COME TO ME WITH ALL YOUR BURDENS, SAYS THE LORD JESUS CHRIST
REV. FR. JOHN-MARY BENEDICT NTOL ATEP
Readings: Zechariah 9:9-10; Psalm 145; Romans 8:9, 11-13; Matthew 11:25-30
This Sunday’s Gospel, presents one of the most powerful and insightful Gospel passages. It has 3 parts: a prayer – “I bless/thank you, Father”; a declaration of Jesus about Himself – “Everything has been given to me by my Father” and an invitation – “Come to me all who labour.”
Friends in Christ, the theme of our readings today is the invitation to come to Jesus Christ with all our burdens of life. Jesus says in the Gospel reading: “Come to me, all who labour and are overburdened and I will give you rest” (Matt 11:28). This expression of Jesus Christ is very timely as globally we are being confronted by the Coronavirus pandemic. Therefore it should be taken seriously and not as a pious talk.
The first reading presents Zechariah’s prophecy about the restoration of Israel. Israel was overburdened during the reign of Alexander the Great. So, the Lord raised Zechariah the prophet to assist the people of Israel to reconstitute their nation after their return from the Babylonian exile.
And St. Paul tells us how to embrace the invitation to trust in God. He says we should activate the Spirit of God in us as against the flesh or ego that will mislead us.
The responsorial psalm is a song of praise and thanksgiving. It exhorts us to put our trust in God and not in the foolishness of this passing world.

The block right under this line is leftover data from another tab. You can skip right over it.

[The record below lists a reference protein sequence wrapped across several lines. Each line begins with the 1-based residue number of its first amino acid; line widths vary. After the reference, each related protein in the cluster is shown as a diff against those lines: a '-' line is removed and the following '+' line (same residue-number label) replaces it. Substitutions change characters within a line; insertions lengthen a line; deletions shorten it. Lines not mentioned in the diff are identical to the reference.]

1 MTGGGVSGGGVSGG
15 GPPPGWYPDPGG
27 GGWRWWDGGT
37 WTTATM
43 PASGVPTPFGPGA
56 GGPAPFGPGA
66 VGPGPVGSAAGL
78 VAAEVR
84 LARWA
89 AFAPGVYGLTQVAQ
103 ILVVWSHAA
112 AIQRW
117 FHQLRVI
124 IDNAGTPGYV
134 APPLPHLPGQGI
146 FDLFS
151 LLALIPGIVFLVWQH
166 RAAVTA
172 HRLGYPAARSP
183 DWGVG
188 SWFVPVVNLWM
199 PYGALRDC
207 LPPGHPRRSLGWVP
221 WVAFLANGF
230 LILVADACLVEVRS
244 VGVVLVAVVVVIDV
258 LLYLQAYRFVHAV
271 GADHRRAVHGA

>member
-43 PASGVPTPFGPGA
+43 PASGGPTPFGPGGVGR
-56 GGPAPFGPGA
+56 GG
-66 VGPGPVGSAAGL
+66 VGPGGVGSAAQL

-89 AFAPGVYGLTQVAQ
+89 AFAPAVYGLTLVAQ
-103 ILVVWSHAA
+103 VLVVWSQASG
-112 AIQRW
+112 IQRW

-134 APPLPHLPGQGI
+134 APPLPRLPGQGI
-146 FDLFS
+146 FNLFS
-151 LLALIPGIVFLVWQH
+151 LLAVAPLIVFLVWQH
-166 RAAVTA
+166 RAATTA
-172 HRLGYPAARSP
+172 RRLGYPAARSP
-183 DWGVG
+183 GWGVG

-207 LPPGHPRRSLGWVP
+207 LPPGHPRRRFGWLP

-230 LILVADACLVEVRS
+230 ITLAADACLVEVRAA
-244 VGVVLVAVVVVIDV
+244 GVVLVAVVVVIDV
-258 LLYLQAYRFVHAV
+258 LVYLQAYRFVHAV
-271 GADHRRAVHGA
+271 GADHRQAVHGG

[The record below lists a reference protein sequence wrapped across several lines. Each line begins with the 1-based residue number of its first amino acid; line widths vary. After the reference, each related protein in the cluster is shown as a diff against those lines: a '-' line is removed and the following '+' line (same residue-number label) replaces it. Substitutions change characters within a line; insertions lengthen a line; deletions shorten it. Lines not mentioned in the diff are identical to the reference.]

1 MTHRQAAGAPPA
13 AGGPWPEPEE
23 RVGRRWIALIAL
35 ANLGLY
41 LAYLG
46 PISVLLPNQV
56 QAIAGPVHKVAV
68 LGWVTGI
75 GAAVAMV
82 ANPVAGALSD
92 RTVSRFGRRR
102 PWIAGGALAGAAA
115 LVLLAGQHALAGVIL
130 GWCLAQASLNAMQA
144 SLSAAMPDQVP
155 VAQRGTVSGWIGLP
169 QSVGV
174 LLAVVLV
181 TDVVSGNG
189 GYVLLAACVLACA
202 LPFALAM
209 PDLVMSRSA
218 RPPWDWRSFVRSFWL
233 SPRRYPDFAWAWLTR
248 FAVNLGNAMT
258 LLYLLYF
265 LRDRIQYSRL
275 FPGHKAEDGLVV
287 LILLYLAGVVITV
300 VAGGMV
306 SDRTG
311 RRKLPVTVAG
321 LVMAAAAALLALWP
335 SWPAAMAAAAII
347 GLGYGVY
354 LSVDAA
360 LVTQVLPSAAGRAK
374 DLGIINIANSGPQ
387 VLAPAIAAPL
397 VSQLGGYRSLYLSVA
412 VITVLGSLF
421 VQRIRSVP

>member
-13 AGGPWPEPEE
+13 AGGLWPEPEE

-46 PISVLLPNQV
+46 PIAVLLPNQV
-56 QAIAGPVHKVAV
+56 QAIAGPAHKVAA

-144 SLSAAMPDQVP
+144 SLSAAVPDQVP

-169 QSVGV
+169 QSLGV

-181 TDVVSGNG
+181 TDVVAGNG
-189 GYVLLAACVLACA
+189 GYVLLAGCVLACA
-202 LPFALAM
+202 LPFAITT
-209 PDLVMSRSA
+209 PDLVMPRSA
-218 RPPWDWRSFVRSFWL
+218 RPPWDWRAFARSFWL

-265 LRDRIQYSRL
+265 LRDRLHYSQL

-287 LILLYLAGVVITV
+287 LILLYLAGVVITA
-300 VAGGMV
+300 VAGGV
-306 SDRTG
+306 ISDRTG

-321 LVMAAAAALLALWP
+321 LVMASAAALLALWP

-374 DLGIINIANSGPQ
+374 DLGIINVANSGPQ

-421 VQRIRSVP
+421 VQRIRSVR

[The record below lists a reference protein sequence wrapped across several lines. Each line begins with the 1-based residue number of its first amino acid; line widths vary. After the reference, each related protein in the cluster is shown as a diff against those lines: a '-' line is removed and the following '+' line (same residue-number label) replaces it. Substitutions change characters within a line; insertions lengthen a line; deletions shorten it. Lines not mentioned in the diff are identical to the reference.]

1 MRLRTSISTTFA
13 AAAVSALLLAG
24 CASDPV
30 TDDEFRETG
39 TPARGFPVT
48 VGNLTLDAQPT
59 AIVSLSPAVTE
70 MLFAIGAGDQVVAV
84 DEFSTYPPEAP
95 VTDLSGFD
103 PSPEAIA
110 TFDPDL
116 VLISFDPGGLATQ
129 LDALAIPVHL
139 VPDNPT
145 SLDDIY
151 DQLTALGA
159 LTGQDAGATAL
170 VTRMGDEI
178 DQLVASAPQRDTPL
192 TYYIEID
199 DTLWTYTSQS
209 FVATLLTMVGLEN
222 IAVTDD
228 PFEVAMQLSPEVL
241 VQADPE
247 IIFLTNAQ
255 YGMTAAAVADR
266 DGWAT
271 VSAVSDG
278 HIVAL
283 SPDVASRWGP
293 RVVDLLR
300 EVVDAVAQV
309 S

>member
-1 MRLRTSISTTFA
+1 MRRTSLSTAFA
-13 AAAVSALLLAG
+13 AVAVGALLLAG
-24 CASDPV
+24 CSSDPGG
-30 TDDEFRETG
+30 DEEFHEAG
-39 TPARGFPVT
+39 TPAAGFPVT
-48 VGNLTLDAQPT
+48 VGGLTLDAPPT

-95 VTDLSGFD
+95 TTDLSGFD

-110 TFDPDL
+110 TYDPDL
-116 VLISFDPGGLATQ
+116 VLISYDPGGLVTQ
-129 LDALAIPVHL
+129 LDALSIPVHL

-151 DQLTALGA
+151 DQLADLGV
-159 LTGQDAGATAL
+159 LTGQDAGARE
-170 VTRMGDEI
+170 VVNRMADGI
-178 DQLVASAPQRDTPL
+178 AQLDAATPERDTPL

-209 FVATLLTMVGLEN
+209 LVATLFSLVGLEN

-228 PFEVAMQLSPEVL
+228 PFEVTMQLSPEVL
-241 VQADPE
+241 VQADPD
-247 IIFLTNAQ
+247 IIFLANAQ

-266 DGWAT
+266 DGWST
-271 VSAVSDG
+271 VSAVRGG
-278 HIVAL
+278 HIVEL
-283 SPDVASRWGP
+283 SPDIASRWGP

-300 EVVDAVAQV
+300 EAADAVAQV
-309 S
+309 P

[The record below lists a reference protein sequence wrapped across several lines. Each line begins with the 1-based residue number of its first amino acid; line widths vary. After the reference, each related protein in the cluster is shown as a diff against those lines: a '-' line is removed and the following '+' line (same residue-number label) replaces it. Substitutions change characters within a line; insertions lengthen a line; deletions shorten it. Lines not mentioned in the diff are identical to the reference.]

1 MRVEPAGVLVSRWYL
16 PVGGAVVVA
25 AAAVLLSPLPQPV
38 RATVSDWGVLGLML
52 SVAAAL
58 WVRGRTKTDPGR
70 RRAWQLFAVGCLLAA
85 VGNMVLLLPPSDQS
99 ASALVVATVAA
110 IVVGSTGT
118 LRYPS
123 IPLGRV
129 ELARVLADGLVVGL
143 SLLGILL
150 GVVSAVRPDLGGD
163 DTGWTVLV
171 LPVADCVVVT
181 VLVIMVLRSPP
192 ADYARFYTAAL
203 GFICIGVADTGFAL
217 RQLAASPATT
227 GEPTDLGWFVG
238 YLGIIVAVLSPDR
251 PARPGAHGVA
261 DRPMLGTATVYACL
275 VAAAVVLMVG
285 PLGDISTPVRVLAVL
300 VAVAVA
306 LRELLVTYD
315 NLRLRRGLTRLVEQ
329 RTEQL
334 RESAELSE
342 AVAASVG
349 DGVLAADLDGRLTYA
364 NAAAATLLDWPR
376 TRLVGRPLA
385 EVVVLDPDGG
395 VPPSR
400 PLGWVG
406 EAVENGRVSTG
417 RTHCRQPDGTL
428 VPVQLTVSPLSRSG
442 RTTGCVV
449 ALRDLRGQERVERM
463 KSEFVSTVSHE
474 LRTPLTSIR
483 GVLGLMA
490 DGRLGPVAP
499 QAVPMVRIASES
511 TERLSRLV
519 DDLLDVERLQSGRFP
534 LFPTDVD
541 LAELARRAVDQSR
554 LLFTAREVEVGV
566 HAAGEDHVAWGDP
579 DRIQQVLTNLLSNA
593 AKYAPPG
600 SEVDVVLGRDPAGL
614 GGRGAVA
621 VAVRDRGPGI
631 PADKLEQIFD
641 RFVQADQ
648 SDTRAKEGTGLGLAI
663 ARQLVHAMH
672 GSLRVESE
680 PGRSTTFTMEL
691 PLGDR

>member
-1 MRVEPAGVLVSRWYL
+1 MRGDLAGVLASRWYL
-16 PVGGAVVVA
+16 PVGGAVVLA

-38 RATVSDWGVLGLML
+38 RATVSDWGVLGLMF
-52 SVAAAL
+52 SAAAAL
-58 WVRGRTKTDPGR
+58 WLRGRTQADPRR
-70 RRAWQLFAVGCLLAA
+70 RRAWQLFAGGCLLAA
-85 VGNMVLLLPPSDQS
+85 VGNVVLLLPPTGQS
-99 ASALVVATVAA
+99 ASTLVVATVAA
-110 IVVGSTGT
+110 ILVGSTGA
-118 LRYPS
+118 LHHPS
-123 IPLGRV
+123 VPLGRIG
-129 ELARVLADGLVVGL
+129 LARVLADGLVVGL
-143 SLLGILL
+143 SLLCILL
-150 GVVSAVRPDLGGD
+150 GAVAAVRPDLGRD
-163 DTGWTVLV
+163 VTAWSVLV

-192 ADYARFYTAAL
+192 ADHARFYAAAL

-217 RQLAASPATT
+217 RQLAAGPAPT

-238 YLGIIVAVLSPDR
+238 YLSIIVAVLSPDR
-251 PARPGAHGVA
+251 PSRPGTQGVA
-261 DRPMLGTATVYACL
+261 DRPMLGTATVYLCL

Friends in Christ, apart from the collective trauma of COVID-19, we are trapped in all sorts of burdens of life. They are heavy in our heads and on our shoulders, in our hearts and on our minds. We have the burden of parenting, difficult and unproductive children; the burden of marriage (You hear couples saying they are in marriage because of one reason or the other. Marriage is not to be managed or endured. It has its own burdens, therefore, we do not need to add more. If there are, please surrender them to Jesus Christ the author and perfecter of Marriage); the burden to love and be generous; the burden of incurable ailments; the burden of addictions to sin and other addictive behaviours. Some have the burden of being widowed; the burden of labouring hard without any type of appreciation; the burden of work; administrative burdens without self-care and the burden of debts. Again, there are disturbing statistics of stress through painful symptoms like anxieties, depression and loneliness. Oh we have the burden of the soul being tormented by spiritual predicaments, decay and restlessness. The list is endless. Please complete it! These issues provoke the search for immediate solutions.
There is this popular story that a retreat director shared with us some time ago: He said, A Nigerian Catholic driver had a lot of burdens bothering him and picked up a patient from hospital. He didn’t know the religion of the patient but on the way home the patient wanted to visit a native doctor. The Catholic consented and led by curiosity he went into the native doctor’s house to watch the proceedings with the patient. The native doctor asked the patient to shake a bunch of stones in his closed hand and throw them on a mat on the floor. The native doctor would then give judgment based on the arrangement of the stones on the mat. Instead of spreading out as you would expect all the stones landed together in a heap on the centre of the mat so that the native doctor was unable to read them. The patient was asked to shake and throw the stones again. The same thing happened. Again a third time the native doctor asked the patient to shake and throw the stones. It happened again. This time the native doctor said, “There is a higher power than me working here. Empty out everything you both have in your pockets.” The Catholic driver took a Rosary beads from his pocket. The native doctor said, “That is it! That is what is blocking my power. Get you both out of here and don’t ever again come back.”